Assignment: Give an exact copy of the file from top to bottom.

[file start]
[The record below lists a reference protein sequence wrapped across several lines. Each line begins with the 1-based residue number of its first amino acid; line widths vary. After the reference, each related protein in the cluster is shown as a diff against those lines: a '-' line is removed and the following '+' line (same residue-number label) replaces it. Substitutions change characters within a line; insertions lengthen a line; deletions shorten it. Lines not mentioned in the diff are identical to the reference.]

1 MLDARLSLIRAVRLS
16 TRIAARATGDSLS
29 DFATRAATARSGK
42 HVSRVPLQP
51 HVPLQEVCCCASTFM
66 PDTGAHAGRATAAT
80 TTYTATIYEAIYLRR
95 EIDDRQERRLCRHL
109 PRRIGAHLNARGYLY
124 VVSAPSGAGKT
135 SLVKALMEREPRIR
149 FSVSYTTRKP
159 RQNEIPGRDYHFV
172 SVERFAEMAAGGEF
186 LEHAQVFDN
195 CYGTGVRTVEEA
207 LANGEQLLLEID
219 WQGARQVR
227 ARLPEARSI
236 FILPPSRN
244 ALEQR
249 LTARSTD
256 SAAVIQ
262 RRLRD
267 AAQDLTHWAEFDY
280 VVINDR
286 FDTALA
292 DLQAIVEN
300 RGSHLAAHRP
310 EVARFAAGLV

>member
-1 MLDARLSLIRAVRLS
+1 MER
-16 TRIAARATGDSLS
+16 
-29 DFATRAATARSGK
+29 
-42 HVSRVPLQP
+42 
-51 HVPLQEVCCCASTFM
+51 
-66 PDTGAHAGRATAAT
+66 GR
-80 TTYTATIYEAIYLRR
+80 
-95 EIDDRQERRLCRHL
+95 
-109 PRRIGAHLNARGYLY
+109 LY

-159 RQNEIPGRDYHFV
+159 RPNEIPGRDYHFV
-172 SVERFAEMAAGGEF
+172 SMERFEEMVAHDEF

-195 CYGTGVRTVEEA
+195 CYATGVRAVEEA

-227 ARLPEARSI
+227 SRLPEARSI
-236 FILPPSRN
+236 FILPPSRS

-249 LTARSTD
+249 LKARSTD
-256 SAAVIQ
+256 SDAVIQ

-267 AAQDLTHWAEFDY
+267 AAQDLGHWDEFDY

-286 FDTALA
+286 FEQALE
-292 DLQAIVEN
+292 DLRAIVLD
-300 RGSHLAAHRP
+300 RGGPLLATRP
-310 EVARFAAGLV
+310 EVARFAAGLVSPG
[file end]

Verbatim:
[The record below lists a reference protein sequence wrapped across several lines. Each line begins with the 1-based residue number of its first amino acid; line widths vary. After the reference, each related protein in the cluster is shown as a diff against those lines: a '-' line is removed and the following '+' line (same residue-number label) replaces it. Substitutions change characters within a line; insertions lengthen a line; deletions shorten it. Lines not mentioned in the diff are identical to the reference.]

1 MLDARLSLIRAVRLS
16 TRIAARATGDSLS
29 DFATRAATARSGK
42 HVSRVPLQP
51 HVPLQEVCCCASTFM
66 PDTGAHAGRATAAT
80 TTYTATIYEAIYLRR
95 EIDDRQERRLCRHL
109 PRRIGAHLNARGYLY
124 VVSAPSGAGKT
135 SLVKALMEREPRIR
149 FSVSYTTRKP
159 RQNEIPGRDYHFV
172 SVERFAEMAAGGEF
186 LEHAQVFDN
195 CYGTGVRTVEEA
207 LANGEQLLLEID
219 WQGARQVR
227 ARLPEARSI
236 FILPPSRN
244 ALEQR
249 LTARSTD
256 SAAVIQ
262 RRLRD
267 AAQDLTHWAEFDY
280 VVINDR
286 FDTALA
292 DLQAIVEN
300 RGSHLAAHRP
310 EVARFAAGLV

>member
-1 MLDARLSLIRAVRLS
+1 MER
-16 TRIAARATGDSLS
+16 
-29 DFATRAATARSGK
+29 
-42 HVSRVPLQP
+42 
-51 HVPLQEVCCCASTFM
+51 
-66 PDTGAHAGRATAAT
+66 GR
-80 TTYTATIYEAIYLRR
+80 
-95 EIDDRQERRLCRHL
+95 
-109 PRRIGAHLNARGYLY
+109 LY

-159 RQNEIPGRDYHFV
+159 RPNEIPGRDYHFV
-172 SVERFAEMAAGGEF
+172 SMERFEEMVAHDEF

-195 CYGTGVRTVEEA
+195 CYATGVRAVEEA

-227 ARLPEARSI
+227 SRLPEARSI
-236 FILPPSRN
+236 FILPPSRS

-249 LTARSTD
+249 LKARSTD
-256 SAAVIQ
+256 SDAVIQ

-267 AAQDLTHWAEFDY
+267 AAQDLGHWDEFDY

-286 FDTALA
+286 FEQALE
-292 DLQAIVEN
+292 DLRAIVLD
-300 RGSHLAAHRP
+300 RGGPLLATRP
-310 EVARFAAGLV
+310 EVARFAAGLVSPG